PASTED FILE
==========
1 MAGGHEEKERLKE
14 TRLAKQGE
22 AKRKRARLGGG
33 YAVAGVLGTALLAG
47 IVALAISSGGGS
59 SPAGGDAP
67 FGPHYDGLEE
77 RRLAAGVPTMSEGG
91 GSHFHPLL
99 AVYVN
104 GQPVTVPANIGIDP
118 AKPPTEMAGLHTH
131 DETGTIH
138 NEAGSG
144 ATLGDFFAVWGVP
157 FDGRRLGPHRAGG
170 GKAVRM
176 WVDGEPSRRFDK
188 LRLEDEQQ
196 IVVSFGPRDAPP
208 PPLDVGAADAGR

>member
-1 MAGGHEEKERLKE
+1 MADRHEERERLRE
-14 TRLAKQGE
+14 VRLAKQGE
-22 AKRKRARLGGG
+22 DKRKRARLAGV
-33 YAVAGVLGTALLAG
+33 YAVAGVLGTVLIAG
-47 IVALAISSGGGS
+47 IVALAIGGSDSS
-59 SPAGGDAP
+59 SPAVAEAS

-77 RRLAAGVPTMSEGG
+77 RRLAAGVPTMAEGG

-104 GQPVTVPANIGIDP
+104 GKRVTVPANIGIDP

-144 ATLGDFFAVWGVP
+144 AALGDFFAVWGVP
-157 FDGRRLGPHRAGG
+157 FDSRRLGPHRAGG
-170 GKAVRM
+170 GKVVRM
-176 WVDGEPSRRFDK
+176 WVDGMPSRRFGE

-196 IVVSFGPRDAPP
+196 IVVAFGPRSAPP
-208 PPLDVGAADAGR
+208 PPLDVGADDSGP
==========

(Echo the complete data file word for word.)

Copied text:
1 MAGGHEEKERLKE
14 TRLAKQGE
22 AKRKRARLGGG
33 YAVAGVLGTALLAG
47 IVALAISSGGGS
59 SPAGGDAP
67 FGPHYDGLEE
77 RRLAAGVPTMSEGG
91 GSHFHPLL
99 AVYVN
104 GQPVTVPANIGIDP
118 AKPPTEMAGLHTH
131 DETGTIH
138 NEAGSG
144 ATLGDFFAVWGVP
157 FDGRRLGPHRAGG
170 GKAVRM
176 WVDGEPSRRFDK
188 LRLEDEQQ
196 IVVSFGPRDAPP
208 PPLDVGAADAGR

>member
-1 MAGGHEEKERLKE
+1 MADRHEERERLRE
-14 TRLAKQGE
+14 VRLAKQGE
-22 AKRKRARLGGG
+22 DKRKRARLAGV
-33 YAVAGVLGTALLAG
+33 YAVAGVLGTVLIAG
-47 IVALAISSGGGS
+47 IVALAIGGSDSS
-59 SPAGGDAP
+59 SPAVAEAS

-77 RRLAAGVPTMSEGG
+77 RRLAAGVPTMAEGG

-104 GQPVTVPANIGIDP
+104 GKRVTVPANIGIDP

-144 ATLGDFFAVWGVP
+144 AALGDFFAVWGVP
-157 FDGRRLGPHRAGG
+157 FDSRRLGPHRAGG
-170 GKAVRM
+170 GKVVRM
-176 WVDGEPSRRFDK
+176 WVDGMPSRRFGE

-196 IVVSFGPRDAPP
+196 IVVAFGPRSAPP
-208 PPLDVGAADAGR
+208 PPLDVGADDSGP